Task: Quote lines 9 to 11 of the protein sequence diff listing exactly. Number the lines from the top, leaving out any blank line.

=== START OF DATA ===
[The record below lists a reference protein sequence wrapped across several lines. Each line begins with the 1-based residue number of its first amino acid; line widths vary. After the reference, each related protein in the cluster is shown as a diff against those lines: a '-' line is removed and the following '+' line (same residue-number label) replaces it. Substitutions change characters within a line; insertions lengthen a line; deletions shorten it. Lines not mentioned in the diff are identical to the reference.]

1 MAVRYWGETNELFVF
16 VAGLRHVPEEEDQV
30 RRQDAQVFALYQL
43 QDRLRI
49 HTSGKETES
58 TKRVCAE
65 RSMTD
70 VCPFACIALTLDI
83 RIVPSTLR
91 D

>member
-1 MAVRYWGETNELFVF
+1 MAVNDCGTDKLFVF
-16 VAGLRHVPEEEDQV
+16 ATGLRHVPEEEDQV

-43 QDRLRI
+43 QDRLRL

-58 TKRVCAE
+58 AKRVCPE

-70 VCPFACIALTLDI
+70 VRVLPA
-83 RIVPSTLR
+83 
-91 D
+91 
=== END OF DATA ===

70 VCPFACIALTLDI
83 RIVPSTLR
91 D